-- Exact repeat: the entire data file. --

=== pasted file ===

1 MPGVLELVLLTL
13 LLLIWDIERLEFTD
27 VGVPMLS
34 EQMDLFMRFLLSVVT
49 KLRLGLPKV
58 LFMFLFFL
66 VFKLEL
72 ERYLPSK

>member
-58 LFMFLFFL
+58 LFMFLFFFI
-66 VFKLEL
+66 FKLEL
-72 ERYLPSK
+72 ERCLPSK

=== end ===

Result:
1 MPGVLELVLLTL
13 LLLIWDIERLEFTD
27 VGVPMLS
34 EQMDLFMRFLLSVVT
49 KLRLGLPKV
58 LFMFLFFL
66 VFKLEL
72 ERYLPSK

>member
-58 LFMFLFFL
+58 LFMFLFFFI
-66 VFKLEL
+66 FKLEL
-72 ERYLPSK
+72 ERCLPSK